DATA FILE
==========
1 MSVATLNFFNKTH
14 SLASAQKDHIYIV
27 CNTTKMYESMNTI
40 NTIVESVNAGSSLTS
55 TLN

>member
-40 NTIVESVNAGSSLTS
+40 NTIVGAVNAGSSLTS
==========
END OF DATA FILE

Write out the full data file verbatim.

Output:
1 MSVATLNFFNKTH
14 SLASAQKDHIYIV
27 CNTTKMYESMNTI
40 NTIVESVNAGSSLTS
55 TLN

>member
-40 NTIVESVNAGSSLTS
+40 NTIVGAVNAGSSLTS